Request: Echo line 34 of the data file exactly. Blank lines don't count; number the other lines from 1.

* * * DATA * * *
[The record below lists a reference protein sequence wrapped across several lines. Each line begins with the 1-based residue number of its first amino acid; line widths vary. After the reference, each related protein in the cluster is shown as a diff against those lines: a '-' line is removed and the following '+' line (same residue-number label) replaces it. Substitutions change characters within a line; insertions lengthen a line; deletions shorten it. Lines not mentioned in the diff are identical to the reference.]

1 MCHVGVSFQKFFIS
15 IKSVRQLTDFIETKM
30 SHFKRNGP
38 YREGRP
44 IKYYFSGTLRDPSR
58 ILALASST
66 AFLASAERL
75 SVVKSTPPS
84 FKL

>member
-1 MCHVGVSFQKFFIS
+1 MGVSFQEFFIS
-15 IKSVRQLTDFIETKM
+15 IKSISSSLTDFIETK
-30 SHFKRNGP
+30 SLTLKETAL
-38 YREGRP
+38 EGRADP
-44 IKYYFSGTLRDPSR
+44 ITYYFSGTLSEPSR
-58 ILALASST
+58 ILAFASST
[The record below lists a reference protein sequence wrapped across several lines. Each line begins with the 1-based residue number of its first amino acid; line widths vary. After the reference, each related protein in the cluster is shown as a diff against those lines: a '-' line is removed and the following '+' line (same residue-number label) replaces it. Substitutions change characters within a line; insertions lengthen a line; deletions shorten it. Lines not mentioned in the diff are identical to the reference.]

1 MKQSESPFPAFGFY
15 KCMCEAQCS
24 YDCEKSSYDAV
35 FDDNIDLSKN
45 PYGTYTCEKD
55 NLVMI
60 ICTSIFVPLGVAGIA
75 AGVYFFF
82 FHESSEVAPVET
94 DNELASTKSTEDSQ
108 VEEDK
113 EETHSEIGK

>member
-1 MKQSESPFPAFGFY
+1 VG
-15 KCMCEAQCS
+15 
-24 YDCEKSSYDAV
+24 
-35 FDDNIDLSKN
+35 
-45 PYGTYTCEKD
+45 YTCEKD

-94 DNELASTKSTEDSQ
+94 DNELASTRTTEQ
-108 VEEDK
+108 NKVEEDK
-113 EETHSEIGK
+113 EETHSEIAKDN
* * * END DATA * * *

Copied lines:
94 DNELASTKSTEDSQ